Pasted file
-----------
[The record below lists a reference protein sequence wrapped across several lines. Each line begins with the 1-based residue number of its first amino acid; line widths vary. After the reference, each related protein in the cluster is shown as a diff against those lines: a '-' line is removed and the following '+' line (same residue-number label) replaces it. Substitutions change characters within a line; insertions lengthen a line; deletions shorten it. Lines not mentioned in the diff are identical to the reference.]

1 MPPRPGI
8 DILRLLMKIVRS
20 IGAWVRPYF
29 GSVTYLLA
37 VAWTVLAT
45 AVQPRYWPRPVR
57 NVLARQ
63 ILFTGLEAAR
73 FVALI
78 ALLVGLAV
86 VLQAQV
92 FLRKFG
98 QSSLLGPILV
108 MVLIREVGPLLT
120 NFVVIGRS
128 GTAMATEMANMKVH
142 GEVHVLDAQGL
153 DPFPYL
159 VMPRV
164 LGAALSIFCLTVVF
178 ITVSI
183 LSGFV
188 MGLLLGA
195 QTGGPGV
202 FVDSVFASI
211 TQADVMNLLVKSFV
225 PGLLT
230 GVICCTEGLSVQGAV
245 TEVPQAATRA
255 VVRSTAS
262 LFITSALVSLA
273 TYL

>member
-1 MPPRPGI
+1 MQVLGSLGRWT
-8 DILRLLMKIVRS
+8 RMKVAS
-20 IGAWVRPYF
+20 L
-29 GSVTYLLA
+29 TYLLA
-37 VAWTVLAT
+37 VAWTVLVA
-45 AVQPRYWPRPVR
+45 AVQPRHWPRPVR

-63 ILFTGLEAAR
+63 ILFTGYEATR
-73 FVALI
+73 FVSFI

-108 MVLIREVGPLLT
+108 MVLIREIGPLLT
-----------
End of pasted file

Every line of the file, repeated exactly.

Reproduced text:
[The record below lists a reference protein sequence wrapped across several lines. Each line begins with the 1-based residue number of its first amino acid; line widths vary. After the reference, each related protein in the cluster is shown as a diff against those lines: a '-' line is removed and the following '+' line (same residue-number label) replaces it. Substitutions change characters within a line; insertions lengthen a line; deletions shorten it. Lines not mentioned in the diff are identical to the reference.]

1 MPPRPGI
8 DILRLLMKIVRS
20 IGAWVRPYF
29 GSVTYLLA
37 VAWTVLAT
45 AVQPRYWPRPVR
57 NVLARQ
63 ILFTGLEAAR
73 FVALI
78 ALLVGLAV
86 VLQAQV
92 FLRKFG
98 QSSLLGPILV
108 MVLIREVGPLLT
120 NFVVIGRS
128 GTAMATEMANMKVH
142 GEVHVLDAQGL
153 DPFPYL
159 VMPRV
164 LGAALSIFCLTVVF
178 ITVSI
183 LSGFV
188 MGLLLGA
195 QTGGPGV
202 FVDSVFASI
211 TQADVMNLLVKSFV
225 PGLLT
230 GVICCTEGLSVQGAV
245 TEVPQAATRA
255 VVRSTAS
262 LFITSALVSLA
273 TYL

>member
-1 MPPRPGI
+1 MQVLGSLGRWT
-8 DILRLLMKIVRS
+8 RMKVAS
-20 IGAWVRPYF
+20 L
-29 GSVTYLLA
+29 TYLLA
-37 VAWTVLAT
+37 VAWTVLVA
-45 AVQPRYWPRPVR
+45 AVQPRHWPRPVR

-63 ILFTGLEAAR
+63 ILFTGYEATR
-73 FVALI
+73 FVSFI

-108 MVLIREVGPLLT
+108 MVLIREIGPLLT